Then the day she was laid to rest, I fell. I came into what was her room at my house. There were funeral flowers all around the room. I lay down in the middle of them and wept. I fell into a pit of depression and didn’t re-emerge for two years. I went through the motions of daily life. Doing only what was necessary and nothing more. It was so bad that when I was delivered out of it by Jesus, my mother in law revealed to me that she was afraid they would never get me back.
Every year on her birthday, and the week of mine, I go into battle. The guilt that I didn’t save her comes back: I didn’t fight hard enough. I let her go. I didn’t take her to that cancer hospital they advertise on TV. and they may have saved her.
Then comes God and asks me when I got so big that I think I have the power to keep people alive. I don’t. There isn’t anything I could have done, and the reality of that both saddens me and relieves me. I am happy that my God is strong enough to save her and ease her suffering. I am happy in some ways that my mother got cancer. Had she not, she may never have come to know Jesus and the question of her eternal salvation may still remain. Today I know for certain that my mother is in heaven and that one day I will see her again.
Until then, I am here with two teenage daughters and a ten year old son. Not one but two teenage daughters, in case you missed that. There are days with these girls that I think I may be seeing my mother sooner rather than later. I love them but they drain me like nothing else.
Everything is so dramatic all the time. They are nineteen months apart. I had them close together on purpose. I wanted them to be best friends and to always have someone. I wanted them to have what I never had. But they try to kill each other half the time. They argue, they fight, kick, hit and carry on like they are mortal enemies, not sisters and best friends like they are supposed to. God has a sense of humor.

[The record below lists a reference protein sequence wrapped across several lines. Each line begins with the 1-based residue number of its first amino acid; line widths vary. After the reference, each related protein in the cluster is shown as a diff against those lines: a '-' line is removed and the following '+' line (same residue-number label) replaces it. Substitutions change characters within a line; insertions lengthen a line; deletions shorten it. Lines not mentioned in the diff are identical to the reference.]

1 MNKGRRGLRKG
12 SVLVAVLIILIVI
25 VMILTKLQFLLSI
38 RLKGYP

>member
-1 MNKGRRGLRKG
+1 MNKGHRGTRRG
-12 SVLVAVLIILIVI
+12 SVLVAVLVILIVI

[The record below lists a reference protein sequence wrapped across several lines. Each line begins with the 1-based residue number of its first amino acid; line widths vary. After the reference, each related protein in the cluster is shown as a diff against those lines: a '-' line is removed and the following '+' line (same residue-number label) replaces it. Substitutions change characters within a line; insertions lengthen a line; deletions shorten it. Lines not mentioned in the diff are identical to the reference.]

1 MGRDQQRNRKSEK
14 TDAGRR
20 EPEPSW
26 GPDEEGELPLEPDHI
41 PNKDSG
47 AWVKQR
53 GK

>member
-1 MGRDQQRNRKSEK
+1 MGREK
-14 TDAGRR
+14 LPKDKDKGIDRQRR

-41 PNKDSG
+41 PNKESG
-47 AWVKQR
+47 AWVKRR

Although I wanted siblings, I was not at all convinced that I wanted children. I grew up wanting siblings but not children of my own. I had cousins and I thought they were terribly behaved. If I did have children, I would do it better. Well, I have not done it better. I don’t even have my mother’s “look.” She could turn on me and give me a look and I would know to backpedal and hide. I give my own children what I think is “the look” and they refuse to backpedal; they go straight to the edge and jump. I thought they would have a healthy fear of me and a certain amount of respect. Instead I believe I’ve made them so comfortable and loved them so much that they may never leave.
What is worse is that I’m terrified that one day they will leave. I have no idea who I am without them. I got pregnant one month after I got married. I have been married with children almost from the beginning. What do we do when they are all grown and gone? Hang out with the cats? My mother hated cats. Now I have three cats. I have no idea who I am. I’m terrified of being alone and yet I am never alone. Sure, I would like to go to the bathroom alone. But I do not relish the idea of being alone in my house without the children for any longer than a school day. They fight, they create a lot of laundry, they control every television, and chip all of my dishes … but I love them. I miss my mother every day, some days so much, I forget that I myself am a mother too.
I guess with all of that said, I don’t know what the moral of my story is. I already told you God must be crazy to ask me to speak to you.
Maybe it is that God can take a smart mouthed kid -- who was never going to get married and have children because she thought kids were brats and the parents never stayed together and fought all the time -- and transform her into a wife and mother with the family she always wanted growing up. Maybe it is that God can take you from the pit and deliver you into higher ground. I have been to the pit and back a couple of times, but God will keep coming for you to bring you out again. Maybe it is that even if you take the whale instead of the road you are going to end up right where God wants you eventually. I’m not sure.
All I can tell you is that without God, I wouldn’t be here with you today. Without God I wouldn’t have a family. Without God I wouldn’t be able to do my job, write, live through the teenage years with my girls, and I sure wouldn’t be able to prepare a mostly edible meal.
I think the lesson is to focus on what you still have and not what you have lost, even if they drive you nuts. So for this Mother’s Day, hug your mothers, love them, enjoy them, fight with them if that is what you do, and don’t miss one moment. For each of them is a gift that may not stay here on earth, but will remain in your heart forever.
Here is how it actually came out